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S&T: Lauren Darby

June is the "hump month" for northern stargazers. With the solstice falling on June 21st, you experience the longest day — and the shortest night — of the year. When you step outside, you'll find that the Sun doesn't set until at least 8 p.m. (in the Northern Hemisphere), and the sky doesn't get good and dark until 9 or 10 p.m.

You can see all five bright planets — Mercury, Venus, Mars, Jupiter, and Saturn — though not all at once. Saturn is the only bright evening planet, riding high in the southwest after darkness falls.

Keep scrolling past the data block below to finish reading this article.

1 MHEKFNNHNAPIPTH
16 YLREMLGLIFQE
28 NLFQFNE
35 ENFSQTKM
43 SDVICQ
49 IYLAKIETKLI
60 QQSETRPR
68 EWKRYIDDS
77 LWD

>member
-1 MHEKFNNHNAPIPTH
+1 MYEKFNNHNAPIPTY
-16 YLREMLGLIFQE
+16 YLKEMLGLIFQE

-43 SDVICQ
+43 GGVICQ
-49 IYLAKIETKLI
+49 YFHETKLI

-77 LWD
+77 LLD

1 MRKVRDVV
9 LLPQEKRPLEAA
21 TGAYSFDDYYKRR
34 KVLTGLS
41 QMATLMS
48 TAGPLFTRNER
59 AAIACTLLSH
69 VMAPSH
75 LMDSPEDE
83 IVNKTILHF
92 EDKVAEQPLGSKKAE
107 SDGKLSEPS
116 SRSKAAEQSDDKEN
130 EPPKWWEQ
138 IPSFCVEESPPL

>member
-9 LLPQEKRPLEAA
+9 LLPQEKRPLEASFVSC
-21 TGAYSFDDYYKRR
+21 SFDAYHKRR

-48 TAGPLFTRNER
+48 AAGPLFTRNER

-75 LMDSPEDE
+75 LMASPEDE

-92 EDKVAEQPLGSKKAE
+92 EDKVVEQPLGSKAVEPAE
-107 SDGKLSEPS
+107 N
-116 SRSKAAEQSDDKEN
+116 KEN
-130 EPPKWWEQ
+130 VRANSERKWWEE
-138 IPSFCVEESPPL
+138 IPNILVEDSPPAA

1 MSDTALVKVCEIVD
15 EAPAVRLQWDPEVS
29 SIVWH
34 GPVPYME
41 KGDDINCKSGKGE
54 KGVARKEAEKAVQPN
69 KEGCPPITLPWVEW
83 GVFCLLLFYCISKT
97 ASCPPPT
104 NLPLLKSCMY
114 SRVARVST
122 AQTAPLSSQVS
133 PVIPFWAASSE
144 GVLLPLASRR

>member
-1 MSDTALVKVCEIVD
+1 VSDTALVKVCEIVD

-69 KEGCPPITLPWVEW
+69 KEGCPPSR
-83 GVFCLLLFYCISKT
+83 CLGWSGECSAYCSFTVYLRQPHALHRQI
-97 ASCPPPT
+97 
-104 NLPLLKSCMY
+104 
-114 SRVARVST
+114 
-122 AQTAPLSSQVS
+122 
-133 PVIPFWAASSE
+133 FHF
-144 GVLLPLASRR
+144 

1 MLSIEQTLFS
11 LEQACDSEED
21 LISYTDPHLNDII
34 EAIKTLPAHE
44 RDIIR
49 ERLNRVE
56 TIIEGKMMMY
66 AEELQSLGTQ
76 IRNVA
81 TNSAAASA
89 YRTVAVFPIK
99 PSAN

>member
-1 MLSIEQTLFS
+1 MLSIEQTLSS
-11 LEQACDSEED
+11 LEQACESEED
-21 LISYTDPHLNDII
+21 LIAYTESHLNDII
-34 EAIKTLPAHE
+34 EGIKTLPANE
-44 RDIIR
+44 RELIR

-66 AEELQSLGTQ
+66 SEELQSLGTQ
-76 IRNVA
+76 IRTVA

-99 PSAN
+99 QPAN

To spot the other four, you'll have to be an early riser. Venus and Mars are traveling together low in the east before dawn. Jupiter rides higher well to their upper right. Mercury makes an appearance around mid-month low down to Venus's lower left.

The evening sky's late-spring constellations are capped, literally, by Arcturus, the fourth-brightest star in the night sky, which appears almost directly overhead in early evening.

To get a personally guided tour of these sights and others, hosted by Kelly Beatty, S&T's senior contributing editor, download this month's audio sky tour to your iPod or other handheld device — or just use your computer to play it.


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